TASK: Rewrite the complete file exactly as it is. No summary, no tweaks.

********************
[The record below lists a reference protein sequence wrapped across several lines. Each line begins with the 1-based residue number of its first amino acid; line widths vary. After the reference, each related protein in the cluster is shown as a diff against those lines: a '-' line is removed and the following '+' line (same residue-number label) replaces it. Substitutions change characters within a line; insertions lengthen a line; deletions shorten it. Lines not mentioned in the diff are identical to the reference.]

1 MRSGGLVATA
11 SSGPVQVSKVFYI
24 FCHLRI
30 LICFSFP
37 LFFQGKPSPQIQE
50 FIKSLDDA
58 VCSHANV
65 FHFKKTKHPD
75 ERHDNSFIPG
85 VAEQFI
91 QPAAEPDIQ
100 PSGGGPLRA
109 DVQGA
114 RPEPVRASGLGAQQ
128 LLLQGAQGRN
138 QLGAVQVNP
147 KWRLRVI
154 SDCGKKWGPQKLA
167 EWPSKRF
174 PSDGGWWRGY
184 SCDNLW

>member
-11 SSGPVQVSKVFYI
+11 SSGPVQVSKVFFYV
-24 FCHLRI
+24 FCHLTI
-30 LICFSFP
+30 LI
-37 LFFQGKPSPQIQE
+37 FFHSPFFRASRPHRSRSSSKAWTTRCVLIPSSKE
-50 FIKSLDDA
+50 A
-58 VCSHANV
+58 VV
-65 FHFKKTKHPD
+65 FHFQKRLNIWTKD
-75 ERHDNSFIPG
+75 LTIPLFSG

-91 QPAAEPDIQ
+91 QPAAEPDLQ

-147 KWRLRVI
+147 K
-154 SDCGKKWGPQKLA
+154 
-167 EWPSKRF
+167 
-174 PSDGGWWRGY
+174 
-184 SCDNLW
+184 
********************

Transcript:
[The record below lists a reference protein sequence wrapped across several lines. Each line begins with the 1-based residue number of its first amino acid; line widths vary. After the reference, each related protein in the cluster is shown as a diff against those lines: a '-' line is removed and the following '+' line (same residue-number label) replaces it. Substitutions change characters within a line; insertions lengthen a line; deletions shorten it. Lines not mentioned in the diff are identical to the reference.]

1 MRSGGLVATA
11 SSGPVQVSKVFYI
24 FCHLRI
30 LICFSFP
37 LFFQGKPSPQIQE
50 FIKSLDDA
58 VCSHANV
65 FHFKKTKHPD
75 ERHDNSFIPG
85 VAEQFI
91 QPAAEPDIQ
100 PSGGGPLRA
109 DVQGA
114 RPEPVRASGLGAQQ
128 LLLQGAQGRN
138 QLGAVQVNP
147 KWRLRVI
154 SDCGKKWGPQKLA
167 EWPSKRF
174 PSDGGWWRGY
184 SCDNLW

>member
-11 SSGPVQVSKVFYI
+11 SSGPVQVSKVFFYV
-24 FCHLRI
+24 FCHLTI
-30 LICFSFP
+30 LI
-37 LFFQGKPSPQIQE
+37 FFHSPFFRASRPHRSRSSSKAWTTRCVLIPSSKE
-50 FIKSLDDA
+50 A
-58 VCSHANV
+58 VV
-65 FHFKKTKHPD
+65 FHFQKRLNIWTKD
-75 ERHDNSFIPG
+75 LTIPLFSG

-91 QPAAEPDIQ
+91 QPAAEPDLQ

-147 KWRLRVI
+147 K
-154 SDCGKKWGPQKLA
+154 
-167 EWPSKRF
+167 
-174 PSDGGWWRGY
+174 
-184 SCDNLW
+184 